Doug's 1st Movie (Originally The First Doug Movie Ever and Doug: The Movie) is a 1999 animated film based off the animated series, Doug (released during its third and final season of its Disney era, and its seventh and final season altogether), produced by DisneyToon Studios and Jumbo Pictures. It was the third movie based off a Disney television series to be released theatrically, and the first movie based off a One Saturday Morning show.
After searching various times in the series, Doug and Skeeter finally find the Lucky Duck Lake monster, who turns out to be nicer than they thought. They name him Herman Melville, and he becomes their friend. After showing him to Mrs. Dink, she tells them to keep Herman a secret, as well as the fact that Bill Bluff has been polluting the lake he came from. However, after Guy Graham, Doug's rival, finds a picture of Herman left behind by Doug when he was seeing Patti and Guy decorate for the Valentine's Day Dance at Funkytown, he quickly phones Mr. Bluff and tells him about the monster. Now, Mr. Bluff's army are searching for the monster, while Doug is trying to keep him a secret - all while trying to win Patti's affections from Guy.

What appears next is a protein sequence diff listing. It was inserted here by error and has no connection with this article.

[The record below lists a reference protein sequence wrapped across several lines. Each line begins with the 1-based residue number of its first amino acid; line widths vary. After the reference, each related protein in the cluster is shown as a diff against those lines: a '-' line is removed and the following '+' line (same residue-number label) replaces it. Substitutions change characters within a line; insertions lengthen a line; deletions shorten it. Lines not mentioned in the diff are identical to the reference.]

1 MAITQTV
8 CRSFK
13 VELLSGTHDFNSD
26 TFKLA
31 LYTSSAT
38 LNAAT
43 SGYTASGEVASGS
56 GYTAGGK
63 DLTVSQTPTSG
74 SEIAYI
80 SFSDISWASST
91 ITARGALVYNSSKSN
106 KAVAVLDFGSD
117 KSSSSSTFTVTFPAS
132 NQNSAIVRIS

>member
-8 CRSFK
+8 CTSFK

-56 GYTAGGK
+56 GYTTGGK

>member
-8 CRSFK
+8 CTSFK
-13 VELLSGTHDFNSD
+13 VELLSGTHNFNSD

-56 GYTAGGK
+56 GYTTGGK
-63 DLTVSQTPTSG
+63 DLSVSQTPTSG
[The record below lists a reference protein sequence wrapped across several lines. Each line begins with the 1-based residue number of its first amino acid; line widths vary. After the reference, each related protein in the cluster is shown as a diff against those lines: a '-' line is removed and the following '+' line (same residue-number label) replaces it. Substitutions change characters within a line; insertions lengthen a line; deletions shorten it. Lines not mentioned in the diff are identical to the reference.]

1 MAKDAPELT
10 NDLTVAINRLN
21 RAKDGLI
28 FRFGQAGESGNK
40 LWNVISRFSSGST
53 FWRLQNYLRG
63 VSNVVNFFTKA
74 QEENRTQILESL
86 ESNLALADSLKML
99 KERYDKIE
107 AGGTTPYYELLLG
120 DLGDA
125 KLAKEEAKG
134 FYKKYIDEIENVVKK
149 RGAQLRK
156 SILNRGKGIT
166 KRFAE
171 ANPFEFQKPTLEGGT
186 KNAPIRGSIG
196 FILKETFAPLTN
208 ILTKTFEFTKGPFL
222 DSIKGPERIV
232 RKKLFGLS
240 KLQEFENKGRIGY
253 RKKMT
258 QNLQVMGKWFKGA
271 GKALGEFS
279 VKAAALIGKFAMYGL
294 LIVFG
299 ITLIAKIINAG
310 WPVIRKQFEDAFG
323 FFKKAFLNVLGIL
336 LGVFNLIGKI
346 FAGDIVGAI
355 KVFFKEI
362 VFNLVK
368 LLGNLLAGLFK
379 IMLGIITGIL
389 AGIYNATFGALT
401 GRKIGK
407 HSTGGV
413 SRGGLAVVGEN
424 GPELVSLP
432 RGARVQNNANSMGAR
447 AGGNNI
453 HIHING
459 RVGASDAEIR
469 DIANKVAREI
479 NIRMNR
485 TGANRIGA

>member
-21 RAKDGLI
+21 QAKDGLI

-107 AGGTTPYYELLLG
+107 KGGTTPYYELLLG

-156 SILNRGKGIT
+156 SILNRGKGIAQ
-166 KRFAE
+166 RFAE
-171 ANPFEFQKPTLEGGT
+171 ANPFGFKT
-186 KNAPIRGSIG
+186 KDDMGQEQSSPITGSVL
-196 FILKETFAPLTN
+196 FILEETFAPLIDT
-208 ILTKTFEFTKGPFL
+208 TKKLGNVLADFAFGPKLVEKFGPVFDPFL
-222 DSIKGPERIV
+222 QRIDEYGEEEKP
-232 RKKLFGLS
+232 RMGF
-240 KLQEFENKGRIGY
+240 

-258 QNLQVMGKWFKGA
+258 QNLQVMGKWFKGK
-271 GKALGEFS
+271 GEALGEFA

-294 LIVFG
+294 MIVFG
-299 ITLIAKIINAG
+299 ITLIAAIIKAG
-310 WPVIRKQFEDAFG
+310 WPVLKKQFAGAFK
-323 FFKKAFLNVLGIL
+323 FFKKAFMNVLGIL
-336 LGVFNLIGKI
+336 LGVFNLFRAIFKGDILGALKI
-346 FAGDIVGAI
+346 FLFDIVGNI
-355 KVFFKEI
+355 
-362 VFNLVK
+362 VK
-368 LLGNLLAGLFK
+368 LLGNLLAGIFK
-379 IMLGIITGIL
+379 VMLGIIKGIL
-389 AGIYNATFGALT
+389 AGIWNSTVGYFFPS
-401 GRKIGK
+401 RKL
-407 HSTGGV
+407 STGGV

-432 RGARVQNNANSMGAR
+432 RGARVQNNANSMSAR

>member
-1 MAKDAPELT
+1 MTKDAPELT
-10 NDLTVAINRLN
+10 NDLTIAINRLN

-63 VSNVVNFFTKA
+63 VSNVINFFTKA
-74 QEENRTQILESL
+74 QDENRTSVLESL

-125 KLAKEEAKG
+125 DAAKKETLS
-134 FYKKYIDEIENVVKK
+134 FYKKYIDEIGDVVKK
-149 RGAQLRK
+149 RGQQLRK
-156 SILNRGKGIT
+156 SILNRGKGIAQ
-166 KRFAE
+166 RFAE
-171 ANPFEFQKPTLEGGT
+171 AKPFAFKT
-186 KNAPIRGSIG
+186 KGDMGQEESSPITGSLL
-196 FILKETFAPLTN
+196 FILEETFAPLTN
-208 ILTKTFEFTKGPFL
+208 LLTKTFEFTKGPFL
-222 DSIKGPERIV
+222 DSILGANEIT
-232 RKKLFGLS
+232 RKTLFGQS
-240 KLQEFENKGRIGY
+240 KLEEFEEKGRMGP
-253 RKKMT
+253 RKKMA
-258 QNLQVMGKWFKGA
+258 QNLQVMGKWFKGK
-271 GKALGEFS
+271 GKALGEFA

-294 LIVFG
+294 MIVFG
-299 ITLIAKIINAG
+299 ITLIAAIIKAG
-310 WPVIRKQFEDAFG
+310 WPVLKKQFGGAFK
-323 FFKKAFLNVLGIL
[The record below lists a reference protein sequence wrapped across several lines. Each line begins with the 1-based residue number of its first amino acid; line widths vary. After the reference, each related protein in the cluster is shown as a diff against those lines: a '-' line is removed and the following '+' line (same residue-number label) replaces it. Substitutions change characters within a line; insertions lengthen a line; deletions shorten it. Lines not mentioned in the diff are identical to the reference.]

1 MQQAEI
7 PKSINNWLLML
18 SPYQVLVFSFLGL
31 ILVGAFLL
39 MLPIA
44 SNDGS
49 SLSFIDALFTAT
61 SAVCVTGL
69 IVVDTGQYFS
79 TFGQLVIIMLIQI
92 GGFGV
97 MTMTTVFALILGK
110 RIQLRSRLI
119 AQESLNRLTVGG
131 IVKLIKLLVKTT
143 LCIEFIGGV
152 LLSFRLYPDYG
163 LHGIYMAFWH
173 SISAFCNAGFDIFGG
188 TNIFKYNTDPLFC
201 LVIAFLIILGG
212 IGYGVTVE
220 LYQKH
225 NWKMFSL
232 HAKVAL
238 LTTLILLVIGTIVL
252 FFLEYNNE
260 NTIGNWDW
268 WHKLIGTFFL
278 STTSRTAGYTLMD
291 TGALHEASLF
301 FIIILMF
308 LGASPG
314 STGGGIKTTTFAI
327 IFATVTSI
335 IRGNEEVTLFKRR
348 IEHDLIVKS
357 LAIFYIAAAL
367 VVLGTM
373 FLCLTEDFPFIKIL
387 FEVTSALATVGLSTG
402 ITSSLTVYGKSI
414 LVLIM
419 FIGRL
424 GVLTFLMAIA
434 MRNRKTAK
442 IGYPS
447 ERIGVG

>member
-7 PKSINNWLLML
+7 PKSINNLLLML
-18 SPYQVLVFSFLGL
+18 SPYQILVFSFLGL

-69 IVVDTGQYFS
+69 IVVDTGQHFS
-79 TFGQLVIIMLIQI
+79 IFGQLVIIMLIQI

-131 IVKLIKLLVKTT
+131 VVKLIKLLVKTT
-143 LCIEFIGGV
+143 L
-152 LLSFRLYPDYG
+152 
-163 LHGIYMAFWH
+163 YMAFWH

Originally conceived as a Direct-to-Video release, Disney decided to release it theatrically to capitalize on the success of The Rugrats Movie. Because this decision was so last-minute, the film was only barely changed visually to appeal to a theatrical presentation. Critics bashed the movie for, appropriately enough, looking like a hackneyed DTV movie and feeling like just like an extended version of an episode. And while it did recoup its small budget, it still didn't make a lot of moneynote . It ended up selling much better on video. Go figure.
This was also the last traditionally-animated American film to use painted cels before digital ink and paint became industry standard.
This film provides examples of:
- Absentee Actor: Sally, Skunky, and Dirtbike do not appear in this movie. Roger's cat Stinky is also strangely absent.
- Animation Bump: Slightly. The movie's animation uses more detailed, fluid animation, and also uses shadows.
- Award-Bait Song: "Someone Like Me".
- Big Damn Movie: While Doug faces some real life problems in the show, the movie has him meet a real monster and go up against a corporation.
- Call-Back: In the first episode of the cartoon, Doug was hunting a Neematoad, a lockness like monster. Then in the movie a real one appears.
- Chekhov's Gun: Early on, Guy mentions that he has to print something a week in advance to make it out on time in the school paper. Later on, Doug sees an announcement saying that the monster at the dance was dead and falls for it... before realising what Guy said early on.